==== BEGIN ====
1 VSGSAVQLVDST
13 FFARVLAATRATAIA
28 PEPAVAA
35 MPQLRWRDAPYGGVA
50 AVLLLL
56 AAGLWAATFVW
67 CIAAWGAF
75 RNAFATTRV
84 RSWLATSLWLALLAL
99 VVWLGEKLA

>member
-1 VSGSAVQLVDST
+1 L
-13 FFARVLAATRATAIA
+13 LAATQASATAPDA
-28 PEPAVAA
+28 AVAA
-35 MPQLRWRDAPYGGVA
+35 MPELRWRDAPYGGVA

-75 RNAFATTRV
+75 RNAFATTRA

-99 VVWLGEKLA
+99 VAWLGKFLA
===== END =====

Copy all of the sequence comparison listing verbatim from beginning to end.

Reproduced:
1 VSGSAVQLVDST
13 FFARVLAATRATAIA
28 PEPAVAA
35 MPQLRWRDAPYGGVA
50 AVLLLL
56 AAGLWAATFVW
67 CIAAWGAF
75 RNAFATTRV
84 RSWLATSLWLALLAL
99 VVWLGEKLA

>member
-1 VSGSAVQLVDST
+1 L
-13 FFARVLAATRATAIA
+13 LAATQASATAPDA
-28 PEPAVAA
+28 AVAA
-35 MPQLRWRDAPYGGVA
+35 MPELRWRDAPYGGVA

-75 RNAFATTRV
+75 RNAFATTRA

-99 VVWLGEKLA
+99 VAWLGKFLA